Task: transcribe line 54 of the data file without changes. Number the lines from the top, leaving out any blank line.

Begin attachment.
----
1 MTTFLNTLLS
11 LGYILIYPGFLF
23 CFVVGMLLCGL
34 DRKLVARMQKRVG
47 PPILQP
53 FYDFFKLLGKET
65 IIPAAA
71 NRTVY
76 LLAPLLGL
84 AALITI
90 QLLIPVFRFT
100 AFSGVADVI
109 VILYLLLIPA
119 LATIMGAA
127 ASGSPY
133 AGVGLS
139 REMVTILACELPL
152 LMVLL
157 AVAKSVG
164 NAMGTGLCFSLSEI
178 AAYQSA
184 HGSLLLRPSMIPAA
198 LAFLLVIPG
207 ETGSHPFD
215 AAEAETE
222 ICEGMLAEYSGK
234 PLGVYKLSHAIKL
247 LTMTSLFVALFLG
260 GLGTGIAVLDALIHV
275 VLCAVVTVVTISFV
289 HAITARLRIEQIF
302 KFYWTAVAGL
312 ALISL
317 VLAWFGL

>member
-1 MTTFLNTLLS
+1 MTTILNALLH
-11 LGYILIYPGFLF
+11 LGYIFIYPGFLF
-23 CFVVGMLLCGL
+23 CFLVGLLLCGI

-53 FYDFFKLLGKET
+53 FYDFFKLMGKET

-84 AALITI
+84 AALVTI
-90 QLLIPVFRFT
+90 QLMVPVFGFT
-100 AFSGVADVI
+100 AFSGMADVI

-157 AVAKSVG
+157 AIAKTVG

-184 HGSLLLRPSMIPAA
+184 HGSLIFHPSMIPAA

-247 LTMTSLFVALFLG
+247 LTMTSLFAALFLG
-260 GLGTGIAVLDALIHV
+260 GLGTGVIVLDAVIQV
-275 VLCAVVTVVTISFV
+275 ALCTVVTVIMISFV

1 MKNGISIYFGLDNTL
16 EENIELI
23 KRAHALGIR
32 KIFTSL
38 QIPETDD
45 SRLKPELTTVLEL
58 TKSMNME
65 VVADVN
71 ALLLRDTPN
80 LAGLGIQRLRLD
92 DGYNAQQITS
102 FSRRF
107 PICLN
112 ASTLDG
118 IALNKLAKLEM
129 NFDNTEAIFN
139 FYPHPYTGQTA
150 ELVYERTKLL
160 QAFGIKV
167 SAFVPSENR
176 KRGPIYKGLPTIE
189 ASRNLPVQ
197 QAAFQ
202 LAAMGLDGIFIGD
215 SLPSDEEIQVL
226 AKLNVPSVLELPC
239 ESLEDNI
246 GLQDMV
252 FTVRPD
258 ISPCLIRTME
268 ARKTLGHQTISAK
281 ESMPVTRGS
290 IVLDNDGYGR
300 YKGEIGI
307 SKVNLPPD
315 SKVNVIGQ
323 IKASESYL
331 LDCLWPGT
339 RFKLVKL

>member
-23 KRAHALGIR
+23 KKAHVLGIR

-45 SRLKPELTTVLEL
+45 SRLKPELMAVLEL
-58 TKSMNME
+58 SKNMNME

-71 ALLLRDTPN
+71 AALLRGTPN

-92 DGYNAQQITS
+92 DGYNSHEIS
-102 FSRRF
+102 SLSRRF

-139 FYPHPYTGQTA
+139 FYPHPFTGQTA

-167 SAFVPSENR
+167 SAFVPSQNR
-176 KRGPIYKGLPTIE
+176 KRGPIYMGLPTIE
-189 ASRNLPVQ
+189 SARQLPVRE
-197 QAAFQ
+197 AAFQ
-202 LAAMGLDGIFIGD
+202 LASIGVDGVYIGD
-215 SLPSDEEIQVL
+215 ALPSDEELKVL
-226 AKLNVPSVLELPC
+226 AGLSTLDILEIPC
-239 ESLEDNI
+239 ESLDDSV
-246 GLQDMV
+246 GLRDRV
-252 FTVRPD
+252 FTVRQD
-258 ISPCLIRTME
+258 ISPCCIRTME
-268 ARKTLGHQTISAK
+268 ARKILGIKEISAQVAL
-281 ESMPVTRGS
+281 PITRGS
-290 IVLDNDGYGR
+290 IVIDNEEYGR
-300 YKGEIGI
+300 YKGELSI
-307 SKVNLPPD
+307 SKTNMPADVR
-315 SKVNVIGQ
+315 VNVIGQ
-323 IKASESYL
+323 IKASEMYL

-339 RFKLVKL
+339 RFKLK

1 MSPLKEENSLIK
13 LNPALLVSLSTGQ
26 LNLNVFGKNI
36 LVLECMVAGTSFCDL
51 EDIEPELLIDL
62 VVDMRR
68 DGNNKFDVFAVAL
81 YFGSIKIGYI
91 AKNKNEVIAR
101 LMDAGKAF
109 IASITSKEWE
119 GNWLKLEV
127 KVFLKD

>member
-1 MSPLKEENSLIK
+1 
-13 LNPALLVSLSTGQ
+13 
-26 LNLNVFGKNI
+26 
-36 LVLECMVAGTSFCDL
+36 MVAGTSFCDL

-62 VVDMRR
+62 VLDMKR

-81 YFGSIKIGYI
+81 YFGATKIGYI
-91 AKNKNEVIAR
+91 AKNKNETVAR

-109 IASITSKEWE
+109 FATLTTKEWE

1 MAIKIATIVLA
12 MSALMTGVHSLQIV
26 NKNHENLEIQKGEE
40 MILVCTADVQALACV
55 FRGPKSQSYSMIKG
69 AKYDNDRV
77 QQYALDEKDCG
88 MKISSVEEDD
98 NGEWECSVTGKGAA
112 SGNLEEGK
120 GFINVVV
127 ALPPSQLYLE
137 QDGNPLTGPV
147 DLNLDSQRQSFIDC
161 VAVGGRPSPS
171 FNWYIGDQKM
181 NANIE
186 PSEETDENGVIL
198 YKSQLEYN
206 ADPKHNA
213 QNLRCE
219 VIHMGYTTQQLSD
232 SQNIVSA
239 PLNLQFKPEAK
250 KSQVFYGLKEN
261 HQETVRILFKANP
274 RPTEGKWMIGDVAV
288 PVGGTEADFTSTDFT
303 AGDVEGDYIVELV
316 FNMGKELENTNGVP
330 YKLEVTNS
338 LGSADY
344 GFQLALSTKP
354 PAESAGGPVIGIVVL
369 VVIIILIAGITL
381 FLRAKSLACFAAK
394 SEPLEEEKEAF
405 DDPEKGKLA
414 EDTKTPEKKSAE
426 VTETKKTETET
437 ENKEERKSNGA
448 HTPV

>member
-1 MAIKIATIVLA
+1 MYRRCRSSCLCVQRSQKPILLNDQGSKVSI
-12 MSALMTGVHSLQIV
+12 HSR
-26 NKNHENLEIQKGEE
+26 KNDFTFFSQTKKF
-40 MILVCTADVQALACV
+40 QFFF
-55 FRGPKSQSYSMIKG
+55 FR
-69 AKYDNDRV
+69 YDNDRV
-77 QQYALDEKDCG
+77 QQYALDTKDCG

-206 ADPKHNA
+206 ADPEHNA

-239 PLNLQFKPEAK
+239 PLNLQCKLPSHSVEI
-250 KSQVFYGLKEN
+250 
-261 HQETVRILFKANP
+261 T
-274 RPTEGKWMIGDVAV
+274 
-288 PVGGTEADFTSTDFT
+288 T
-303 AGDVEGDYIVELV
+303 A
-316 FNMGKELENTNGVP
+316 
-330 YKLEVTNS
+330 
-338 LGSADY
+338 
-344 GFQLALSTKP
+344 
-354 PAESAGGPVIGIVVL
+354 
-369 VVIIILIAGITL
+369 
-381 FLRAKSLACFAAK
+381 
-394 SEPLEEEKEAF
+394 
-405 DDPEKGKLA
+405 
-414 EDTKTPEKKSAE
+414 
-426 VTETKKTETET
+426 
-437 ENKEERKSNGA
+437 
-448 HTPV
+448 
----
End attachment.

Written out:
-247 LTMTSLFVALFLG